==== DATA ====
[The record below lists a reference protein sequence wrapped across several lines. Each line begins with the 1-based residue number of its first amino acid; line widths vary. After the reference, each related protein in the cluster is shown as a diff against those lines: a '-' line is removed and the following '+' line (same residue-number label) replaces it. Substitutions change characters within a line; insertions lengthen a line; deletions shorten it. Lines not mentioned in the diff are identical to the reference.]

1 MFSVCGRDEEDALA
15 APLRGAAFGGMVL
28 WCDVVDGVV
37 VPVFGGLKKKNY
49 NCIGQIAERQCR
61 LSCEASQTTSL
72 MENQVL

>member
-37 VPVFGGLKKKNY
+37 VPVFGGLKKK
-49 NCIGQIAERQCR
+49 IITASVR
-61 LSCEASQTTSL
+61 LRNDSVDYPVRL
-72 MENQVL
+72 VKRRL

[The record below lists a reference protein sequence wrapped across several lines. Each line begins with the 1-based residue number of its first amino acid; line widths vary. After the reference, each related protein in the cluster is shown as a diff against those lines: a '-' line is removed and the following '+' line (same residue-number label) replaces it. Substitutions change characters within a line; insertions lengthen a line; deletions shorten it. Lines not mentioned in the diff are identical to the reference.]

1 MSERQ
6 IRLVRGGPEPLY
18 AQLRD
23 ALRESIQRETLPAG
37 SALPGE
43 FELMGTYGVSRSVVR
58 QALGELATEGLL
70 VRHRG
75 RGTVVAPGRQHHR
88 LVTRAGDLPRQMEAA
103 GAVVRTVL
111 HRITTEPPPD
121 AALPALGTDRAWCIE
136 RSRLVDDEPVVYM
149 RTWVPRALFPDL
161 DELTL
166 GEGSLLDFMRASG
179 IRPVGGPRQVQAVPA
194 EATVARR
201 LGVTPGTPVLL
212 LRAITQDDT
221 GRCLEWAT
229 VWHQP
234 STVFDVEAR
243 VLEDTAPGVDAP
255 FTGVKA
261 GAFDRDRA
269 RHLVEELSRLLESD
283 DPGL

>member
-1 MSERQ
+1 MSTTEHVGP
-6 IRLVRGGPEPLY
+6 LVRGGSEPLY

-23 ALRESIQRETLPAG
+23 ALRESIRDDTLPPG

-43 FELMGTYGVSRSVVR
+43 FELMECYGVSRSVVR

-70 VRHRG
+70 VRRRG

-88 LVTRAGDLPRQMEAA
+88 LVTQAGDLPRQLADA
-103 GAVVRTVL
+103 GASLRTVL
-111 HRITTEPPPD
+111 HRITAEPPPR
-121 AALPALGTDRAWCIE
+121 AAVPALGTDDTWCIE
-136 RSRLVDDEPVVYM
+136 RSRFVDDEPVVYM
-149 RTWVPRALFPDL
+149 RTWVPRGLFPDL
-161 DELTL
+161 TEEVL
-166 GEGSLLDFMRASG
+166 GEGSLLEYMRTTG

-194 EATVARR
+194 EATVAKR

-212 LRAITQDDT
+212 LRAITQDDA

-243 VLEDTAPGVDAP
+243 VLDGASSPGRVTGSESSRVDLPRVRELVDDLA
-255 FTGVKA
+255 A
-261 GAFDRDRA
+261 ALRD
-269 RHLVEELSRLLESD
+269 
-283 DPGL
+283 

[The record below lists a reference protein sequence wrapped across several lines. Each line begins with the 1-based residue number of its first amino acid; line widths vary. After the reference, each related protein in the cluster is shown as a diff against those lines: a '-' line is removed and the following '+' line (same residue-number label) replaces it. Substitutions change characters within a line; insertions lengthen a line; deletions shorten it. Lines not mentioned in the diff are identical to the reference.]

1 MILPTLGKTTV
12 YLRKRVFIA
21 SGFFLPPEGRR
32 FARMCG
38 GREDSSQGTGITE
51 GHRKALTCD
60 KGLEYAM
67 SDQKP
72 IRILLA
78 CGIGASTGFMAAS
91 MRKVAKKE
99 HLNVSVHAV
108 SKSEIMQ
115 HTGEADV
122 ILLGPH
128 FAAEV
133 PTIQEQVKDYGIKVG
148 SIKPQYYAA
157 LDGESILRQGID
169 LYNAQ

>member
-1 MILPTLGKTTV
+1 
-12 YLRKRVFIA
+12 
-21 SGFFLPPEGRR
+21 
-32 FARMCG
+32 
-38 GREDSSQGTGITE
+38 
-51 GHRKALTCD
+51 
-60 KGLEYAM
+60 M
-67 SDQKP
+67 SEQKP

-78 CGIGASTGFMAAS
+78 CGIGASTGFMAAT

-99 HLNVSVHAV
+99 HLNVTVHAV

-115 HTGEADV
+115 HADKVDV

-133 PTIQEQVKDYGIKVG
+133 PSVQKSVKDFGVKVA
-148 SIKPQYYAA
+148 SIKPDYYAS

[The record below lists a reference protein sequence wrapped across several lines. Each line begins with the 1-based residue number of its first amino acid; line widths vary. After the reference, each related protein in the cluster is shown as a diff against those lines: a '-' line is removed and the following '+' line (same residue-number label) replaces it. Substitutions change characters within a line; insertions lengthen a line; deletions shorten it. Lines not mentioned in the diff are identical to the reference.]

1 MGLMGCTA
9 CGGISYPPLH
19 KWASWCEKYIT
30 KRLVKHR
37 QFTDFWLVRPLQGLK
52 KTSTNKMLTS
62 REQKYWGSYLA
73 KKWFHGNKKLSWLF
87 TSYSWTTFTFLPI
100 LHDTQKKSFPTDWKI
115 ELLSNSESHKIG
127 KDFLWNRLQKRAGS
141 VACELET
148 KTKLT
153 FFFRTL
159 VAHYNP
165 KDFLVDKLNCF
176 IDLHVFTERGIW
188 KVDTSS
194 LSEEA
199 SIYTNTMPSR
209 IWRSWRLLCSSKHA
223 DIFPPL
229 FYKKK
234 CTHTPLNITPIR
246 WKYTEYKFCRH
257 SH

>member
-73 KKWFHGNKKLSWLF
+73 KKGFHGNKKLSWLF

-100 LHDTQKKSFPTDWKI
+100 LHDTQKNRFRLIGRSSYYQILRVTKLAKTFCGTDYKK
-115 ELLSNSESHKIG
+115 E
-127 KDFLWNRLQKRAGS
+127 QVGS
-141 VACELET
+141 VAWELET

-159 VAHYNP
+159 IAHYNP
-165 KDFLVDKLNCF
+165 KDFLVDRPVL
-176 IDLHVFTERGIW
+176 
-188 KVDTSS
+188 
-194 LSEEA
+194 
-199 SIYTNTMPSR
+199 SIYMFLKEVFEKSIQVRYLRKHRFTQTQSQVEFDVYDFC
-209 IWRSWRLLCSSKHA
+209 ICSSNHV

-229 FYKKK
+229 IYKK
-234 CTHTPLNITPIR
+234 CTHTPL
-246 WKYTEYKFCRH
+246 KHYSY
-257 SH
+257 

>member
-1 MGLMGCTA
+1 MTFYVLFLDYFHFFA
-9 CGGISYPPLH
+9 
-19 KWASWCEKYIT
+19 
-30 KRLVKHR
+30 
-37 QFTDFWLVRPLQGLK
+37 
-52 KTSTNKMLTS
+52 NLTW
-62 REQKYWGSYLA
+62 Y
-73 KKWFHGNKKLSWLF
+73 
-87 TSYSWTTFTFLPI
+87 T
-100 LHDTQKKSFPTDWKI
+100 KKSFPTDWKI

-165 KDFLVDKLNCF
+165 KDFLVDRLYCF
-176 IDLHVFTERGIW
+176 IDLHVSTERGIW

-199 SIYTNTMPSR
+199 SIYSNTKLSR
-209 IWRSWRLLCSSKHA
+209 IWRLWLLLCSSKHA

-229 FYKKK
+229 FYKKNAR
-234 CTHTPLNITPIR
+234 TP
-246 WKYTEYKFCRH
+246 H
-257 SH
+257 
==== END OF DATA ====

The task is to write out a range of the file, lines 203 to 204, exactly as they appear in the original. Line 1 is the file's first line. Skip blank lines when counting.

-19 KWASWCEKYIT
+19 